Several dozen historical machines for sending secret information are available for viewing at the Museum of Municipal Engineering (MIM) in Kraków, southern Poland, with the organisers of the exhibition saying that it is the first display of its type in the city.
The site for the exhibition, “Warning! The Enemy is Listening” (in Polish: Uwaga! Nieprzyjaciel podsłuchuje), Hall E, built in 1882 for horse-drawn trams, is the oldest hall in the complex of the former tram depot on which MIM was built.
The rest of the facility is closed down for a PLN 41-million (EUR 9.6-million) general refurbishment scheduled for completion in 2021.
The aim of the exhibition is to bring the history of cryptography home to the public. “We want our guests to visualise that cryptography from WWII is not just about the Enigma machine. Many other ciphering systems were used,” exhibition curator Marek Więcek told Polish news agency, PAP.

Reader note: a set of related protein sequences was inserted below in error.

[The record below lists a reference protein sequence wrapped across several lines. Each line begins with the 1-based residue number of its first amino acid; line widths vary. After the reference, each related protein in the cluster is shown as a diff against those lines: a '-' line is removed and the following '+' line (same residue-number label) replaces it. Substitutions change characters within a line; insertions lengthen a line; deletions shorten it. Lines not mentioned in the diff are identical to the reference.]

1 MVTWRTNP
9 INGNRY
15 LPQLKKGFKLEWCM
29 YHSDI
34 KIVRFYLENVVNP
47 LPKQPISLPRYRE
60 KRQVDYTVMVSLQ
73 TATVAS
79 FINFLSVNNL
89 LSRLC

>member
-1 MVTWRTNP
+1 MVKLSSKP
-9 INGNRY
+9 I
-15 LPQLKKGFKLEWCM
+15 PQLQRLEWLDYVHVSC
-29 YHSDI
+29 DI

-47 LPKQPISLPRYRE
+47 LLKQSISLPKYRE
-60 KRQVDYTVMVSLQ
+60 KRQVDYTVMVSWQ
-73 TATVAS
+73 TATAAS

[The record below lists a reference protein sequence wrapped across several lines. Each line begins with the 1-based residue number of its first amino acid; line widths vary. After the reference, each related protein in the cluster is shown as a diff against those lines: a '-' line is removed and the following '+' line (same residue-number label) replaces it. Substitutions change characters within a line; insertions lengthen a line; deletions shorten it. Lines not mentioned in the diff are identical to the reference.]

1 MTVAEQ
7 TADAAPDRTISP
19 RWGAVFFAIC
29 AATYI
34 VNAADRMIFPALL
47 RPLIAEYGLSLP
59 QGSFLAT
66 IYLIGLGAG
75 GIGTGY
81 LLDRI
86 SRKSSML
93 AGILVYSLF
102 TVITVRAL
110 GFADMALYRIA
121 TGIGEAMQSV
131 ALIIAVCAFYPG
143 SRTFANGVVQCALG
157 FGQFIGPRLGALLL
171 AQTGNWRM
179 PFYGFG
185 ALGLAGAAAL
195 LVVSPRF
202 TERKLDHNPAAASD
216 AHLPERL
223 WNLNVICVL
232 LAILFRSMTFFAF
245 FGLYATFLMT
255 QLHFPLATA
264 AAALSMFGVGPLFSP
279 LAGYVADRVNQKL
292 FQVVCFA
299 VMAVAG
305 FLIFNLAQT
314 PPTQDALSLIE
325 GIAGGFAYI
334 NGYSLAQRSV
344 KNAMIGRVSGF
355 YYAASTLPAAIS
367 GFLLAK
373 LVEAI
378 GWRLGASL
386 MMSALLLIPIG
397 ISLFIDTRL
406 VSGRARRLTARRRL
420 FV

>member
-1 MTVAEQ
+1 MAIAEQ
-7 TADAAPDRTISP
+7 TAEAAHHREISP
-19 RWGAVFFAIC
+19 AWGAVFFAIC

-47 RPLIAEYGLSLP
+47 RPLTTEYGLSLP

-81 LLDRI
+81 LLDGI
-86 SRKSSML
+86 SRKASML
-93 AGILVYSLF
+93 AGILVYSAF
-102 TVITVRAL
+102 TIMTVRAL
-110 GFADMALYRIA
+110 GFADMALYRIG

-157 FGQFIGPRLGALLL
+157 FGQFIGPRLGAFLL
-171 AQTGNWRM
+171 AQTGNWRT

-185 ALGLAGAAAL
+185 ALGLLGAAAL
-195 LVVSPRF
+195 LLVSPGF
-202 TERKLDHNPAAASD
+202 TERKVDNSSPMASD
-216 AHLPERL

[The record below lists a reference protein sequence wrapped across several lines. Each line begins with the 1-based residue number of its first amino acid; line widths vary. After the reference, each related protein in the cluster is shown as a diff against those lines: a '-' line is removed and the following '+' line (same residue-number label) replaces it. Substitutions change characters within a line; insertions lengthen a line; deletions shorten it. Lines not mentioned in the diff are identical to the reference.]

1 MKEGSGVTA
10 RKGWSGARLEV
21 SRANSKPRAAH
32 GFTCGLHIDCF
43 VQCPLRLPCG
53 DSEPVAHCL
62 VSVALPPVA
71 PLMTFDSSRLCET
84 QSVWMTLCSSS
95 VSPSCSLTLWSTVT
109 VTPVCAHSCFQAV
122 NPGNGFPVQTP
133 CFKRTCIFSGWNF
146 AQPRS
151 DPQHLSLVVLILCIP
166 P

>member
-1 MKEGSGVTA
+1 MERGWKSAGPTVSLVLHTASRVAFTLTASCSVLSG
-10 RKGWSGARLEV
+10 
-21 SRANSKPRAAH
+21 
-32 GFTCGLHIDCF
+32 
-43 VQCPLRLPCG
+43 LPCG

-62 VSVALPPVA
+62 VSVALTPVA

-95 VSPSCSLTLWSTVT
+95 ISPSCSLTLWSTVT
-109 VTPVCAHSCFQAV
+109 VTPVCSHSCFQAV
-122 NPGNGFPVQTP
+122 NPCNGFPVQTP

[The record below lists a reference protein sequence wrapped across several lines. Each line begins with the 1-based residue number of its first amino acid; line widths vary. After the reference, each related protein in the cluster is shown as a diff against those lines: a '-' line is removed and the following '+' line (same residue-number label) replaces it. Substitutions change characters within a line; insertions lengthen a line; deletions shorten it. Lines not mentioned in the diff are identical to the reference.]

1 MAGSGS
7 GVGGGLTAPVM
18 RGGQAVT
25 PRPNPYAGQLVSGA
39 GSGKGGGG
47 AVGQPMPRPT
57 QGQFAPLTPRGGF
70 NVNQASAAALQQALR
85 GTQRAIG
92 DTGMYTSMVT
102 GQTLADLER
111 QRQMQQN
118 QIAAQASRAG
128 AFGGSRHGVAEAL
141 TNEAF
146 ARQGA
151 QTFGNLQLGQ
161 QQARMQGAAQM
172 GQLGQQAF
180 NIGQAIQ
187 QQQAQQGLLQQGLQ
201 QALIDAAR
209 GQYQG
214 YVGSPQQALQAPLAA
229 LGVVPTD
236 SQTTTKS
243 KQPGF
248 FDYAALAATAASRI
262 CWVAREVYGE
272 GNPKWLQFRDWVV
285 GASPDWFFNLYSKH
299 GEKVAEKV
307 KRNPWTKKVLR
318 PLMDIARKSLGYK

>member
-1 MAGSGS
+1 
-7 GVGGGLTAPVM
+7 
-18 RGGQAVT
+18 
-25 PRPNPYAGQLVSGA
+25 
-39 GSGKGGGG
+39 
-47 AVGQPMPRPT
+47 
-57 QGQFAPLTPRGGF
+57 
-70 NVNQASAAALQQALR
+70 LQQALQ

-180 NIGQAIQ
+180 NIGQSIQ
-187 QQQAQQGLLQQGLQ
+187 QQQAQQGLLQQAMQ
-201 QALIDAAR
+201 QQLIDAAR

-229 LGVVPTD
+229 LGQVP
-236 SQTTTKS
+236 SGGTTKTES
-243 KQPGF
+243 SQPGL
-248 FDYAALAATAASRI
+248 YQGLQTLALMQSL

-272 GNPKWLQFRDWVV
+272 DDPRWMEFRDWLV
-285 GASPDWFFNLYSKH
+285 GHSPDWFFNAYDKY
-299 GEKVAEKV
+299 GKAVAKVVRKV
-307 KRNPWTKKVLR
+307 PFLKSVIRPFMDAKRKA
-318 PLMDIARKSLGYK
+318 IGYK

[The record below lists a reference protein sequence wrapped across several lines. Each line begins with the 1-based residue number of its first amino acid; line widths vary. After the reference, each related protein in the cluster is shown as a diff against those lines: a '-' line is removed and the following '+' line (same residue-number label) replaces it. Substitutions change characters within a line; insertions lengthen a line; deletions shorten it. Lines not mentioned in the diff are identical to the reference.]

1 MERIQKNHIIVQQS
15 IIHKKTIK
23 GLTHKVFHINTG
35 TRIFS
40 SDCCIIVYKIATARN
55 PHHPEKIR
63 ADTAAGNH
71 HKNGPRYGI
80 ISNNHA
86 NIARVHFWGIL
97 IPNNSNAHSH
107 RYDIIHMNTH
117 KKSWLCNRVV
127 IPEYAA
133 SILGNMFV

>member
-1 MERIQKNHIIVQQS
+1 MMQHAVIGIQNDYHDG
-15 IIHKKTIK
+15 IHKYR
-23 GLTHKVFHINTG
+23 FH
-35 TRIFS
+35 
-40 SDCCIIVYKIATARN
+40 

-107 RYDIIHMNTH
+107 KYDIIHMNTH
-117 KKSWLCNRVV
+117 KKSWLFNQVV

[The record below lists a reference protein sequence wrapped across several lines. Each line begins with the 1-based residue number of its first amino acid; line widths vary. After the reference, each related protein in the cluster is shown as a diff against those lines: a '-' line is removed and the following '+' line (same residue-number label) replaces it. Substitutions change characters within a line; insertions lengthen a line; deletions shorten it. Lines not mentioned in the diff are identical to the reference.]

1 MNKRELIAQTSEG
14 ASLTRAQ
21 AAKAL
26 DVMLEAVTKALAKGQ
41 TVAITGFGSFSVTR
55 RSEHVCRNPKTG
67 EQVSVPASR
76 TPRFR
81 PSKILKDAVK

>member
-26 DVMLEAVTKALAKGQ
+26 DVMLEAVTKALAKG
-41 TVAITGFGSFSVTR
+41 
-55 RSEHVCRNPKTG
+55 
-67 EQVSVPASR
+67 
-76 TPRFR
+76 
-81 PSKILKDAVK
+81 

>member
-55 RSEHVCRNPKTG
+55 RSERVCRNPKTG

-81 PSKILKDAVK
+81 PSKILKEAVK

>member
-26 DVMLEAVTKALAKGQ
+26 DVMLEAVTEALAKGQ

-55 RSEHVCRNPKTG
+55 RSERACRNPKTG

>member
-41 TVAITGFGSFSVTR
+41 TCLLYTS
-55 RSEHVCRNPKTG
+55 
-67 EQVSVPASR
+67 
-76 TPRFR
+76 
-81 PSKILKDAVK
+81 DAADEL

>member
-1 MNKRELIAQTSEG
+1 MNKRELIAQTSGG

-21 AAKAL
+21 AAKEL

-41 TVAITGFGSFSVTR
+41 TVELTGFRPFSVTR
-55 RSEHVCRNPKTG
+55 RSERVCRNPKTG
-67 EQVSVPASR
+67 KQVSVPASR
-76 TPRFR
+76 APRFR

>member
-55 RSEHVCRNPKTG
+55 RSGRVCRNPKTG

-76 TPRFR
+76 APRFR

On display are several dozen machines which served to transmit secret information. They were used, among others, by the military, the intelligence service and the democratic opposition.
The oldest come from the turn of the 19th and 20th centuries. Among the exhibits are teleprinters and field telephones, the history of some of which are related to the legendary Enigma.
Among the most valuable objects, which could use information encoded by the Enigma machine, the curator listed field equipment of the Hella telegraphic system used by the German army and the HRO radio receiver produced by the Americans. Both these apparatus are the property of the MIM.
Right at the entrance of the exhibition is an interactive station where visitors can find a teleprinter produced in the Czech Republic in the 1970s. Thanks to a special system created by the museum staff, the teleprinter can print the contents of SMS text messages sent to a number provided by the museum.
The “Warning! The Enemy is Listening” exhibition runs until January 2020.
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